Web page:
here are those who think the best thing about annual meetings is that they happen just once a year. There is the planning and preparation. And what if no one comes?
But, in fact, this is probably the most important event for condominium owners to attend. It is an opportunity for them to meet each other, participate in electing their leaders, ask questions and learn more about their association. It is a chance for the leaders – officers, board members and committee chairs – to let everyone know of their efforts and accomplishments. The annual meeting is required by the association’s documents – it only makes sense to make the most of it.
There are a number of things to think about:
Quorum. Without the required number of people in attendance, no business can be conducted. And let’s be real – there will be times when it is difficult to get that magic number there. What to do?
-Give plenty of advance notice. Be sure the official notice of the meeting is proper and clear. Post reminder notices in obvious places; use e-mail.
-Proxies count. Mail one to each owner with the meeting notice. Make sure the instructions for completing and returning the proxy are clear. Don’t be afraid to go after these; use e-mail, door- knocking or telephoning, using this opportunity to remind people of the meeting. Make it clear that the owner can choose who is to be the proxy holder; you just want the owner’s vote(s) to count.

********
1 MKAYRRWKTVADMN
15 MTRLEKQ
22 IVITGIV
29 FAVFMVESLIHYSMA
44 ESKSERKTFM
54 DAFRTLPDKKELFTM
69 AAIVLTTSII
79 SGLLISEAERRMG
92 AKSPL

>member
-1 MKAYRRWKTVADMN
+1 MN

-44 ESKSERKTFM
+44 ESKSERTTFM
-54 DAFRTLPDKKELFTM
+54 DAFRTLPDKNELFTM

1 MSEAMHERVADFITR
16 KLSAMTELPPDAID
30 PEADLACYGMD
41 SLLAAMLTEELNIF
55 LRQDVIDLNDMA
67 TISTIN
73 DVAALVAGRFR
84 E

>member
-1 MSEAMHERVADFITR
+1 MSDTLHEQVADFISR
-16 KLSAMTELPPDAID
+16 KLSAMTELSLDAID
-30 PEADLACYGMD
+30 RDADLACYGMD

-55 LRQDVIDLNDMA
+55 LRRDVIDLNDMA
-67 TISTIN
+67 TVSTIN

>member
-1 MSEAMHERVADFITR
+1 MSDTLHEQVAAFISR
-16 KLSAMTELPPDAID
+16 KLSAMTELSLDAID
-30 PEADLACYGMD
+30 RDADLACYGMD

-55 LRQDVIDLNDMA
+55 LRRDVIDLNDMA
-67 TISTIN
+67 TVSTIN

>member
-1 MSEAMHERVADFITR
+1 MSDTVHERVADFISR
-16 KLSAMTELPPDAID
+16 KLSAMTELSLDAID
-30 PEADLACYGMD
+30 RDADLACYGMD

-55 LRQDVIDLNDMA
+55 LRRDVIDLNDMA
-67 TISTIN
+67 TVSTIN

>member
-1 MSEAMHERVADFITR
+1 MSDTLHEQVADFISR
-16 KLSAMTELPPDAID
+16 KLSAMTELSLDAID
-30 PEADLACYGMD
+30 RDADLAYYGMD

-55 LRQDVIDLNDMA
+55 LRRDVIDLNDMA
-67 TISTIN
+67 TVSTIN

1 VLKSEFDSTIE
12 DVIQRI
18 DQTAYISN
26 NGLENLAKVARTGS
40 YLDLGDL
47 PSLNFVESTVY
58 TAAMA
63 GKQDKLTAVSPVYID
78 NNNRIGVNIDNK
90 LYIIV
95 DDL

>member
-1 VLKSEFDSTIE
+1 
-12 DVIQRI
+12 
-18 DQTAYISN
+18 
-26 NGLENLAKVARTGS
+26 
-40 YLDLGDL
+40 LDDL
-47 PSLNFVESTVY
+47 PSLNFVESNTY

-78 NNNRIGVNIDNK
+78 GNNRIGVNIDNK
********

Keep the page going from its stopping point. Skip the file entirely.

-Try a social hour before the meeting or an interesting guest speaker.
Election of Directors. This is the main reason for an annual meeting. Make sure there are qualified willing candidates to vote for. Appoint a nominating committee to propose a slate. Pursue those who have served on committees, attended meetings or otherwise shown an interest in their association.
Don’t come to the meeting with no candidates in mind. You run the risk of having no one to vote for or of having to accept a volunteer who may not have the qualifications you need. Nominations from the floor of the meeting may, of course, be made.
Know ahead of time how ballots are to be handled, who will count the votes and how.
Agenda. The association’s bylaws may specify the outline of the agenda to be used. A complete agenda, including items to be voted on (if any), should be sent with the notice of the meeting. Some things to include:
–Financial Review – A good concise overview will do. Reading a lot of figures can put people to sleep. Provide the nitty-gritty with the notice of the meeting or on a handout given to attendees upon their arrival.
If the budget is to be ratified at this meeting, be sure everyone has a copy of this – with good explanatory notes – ahead of time.
–Committee Reports – Keep them brief but informative. If there is a lot to tell about a particular project, consider including a more detailed report with the meeting notice.
–Review of Past Year – This is the President’s chance to let everyone know the various things their Board considered and accomplished during the year.
–Minutes of Previous Meeting of Owners – If owners receive a copy of these with the meeting notice or at the door, they can be approved “as distributed”; no need to take the time to read them out loud.
–Owners’ Questions and Discussion – This is important. Owners want to be heard. State the rules of this format up front. How much time is being allowed for this? Is there a time limit for each person who wants to talk? There may not be time at this meeting to solve major issues, but let the owners know your process for following up on their concerns – and then do it.
Be sure the agenda is not too ambitious. A 90-minute meeting is great – and never more than two hours.
The key to a successful meeting is careful planning and preparation. Good information to owners in advance of the meeting, thoughtful reports, a reasonable agenda and a well-prepared and effective president will all go a long way to make it happen.